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A great achievement in difficult times

China Daily

After being rescued from Qing Dynasty (1644-1911) officials, Sun Yat-sen fled to London, where he spent a major part of his time researching at the British Museum to determine which direction China should move toward. During the course of his study, Sun Yat-sen realized that China had to solve three important problems first.

When nation states were being formed in Europe, the Qing Dynasty was in power in China and regaled in ethnic discrimination. Consequently, Sun advocated, though temporarily, that the Manchu rulers be expelled.

China had been subjected to feudal autocracy for a couple of thousand years when the Western-educated Sun realized that the country belonged to the people. Till then, most of the attempts to overthrow the monarchy had ended in the loss of innocent lives and entailed huge social costs. So Sun Yat-sen changed the norms and propagated democracy, replacing "beheading" with votes to bring the curtains down on the monarchy.

During his studies in London, Sun found that workers still lived a hard life even in the most developed countries, because capitalists were too obsessed with profits and wealth to care about laborers' livelihoods. To nip similar phenomena in the bud and avoid piling up of social costs, Sun realized he had to "accomplish the revolution at one stroke". That gave birth to "the Three Principles of the People" which explained history in terms of people's livelihoods.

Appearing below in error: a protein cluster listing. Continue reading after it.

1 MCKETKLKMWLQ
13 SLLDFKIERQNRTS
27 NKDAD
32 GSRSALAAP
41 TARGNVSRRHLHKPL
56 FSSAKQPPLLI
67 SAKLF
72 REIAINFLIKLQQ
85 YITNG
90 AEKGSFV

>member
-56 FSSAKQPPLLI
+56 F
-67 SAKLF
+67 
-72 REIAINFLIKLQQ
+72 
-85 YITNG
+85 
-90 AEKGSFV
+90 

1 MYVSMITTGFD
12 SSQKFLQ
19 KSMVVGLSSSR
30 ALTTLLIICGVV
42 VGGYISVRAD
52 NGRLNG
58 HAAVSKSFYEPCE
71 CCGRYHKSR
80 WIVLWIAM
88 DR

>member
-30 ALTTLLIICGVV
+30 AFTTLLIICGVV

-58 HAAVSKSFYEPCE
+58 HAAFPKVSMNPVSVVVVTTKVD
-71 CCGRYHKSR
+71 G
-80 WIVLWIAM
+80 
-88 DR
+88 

Sun's "Three Principles of the People" were aimed at protecting the country and people, overthrowing the autocratic Qing Dynasty and establishing a democratic republic ruled by the people to ensure that everyone lived a life of dignity.

Sun wanted a government of the people, by the people and for the people.

And not surprisingly, he declared that government officials were servants of the people and the government should take measures to improve people's livelihoods.

Just as Deng Xiaoping said, "no matter if it is white cat or a black cat, as long as it can catch mice, it is a good cat." A government can only be good if it ensures that the people live a life of happiness and dignity.

Both the mainland and Taiwan are now striving to improve people's livelihoods and establish an atmosphere of peace for the benefit of the people, which is exactly what Sun Yat-sen tried to do. Mencius said that "the people are the most important, next is society, and the least important are the rulers" - which means a country should exist for its people.

On the centenary of the 1911 Revolution, let's bow to the martyrs who devoted their lives to the revolution that overthrew the Qing Dynasty. We also need to commemorate Sun Yat-sen who put forward the "Three Principles of the People" that saved China and its people.

The author is a professor at Chinese Culture University in Taipei and former chairman of party history committee of Kuomintang central committee.

(China Daily 10/10/2011 page9)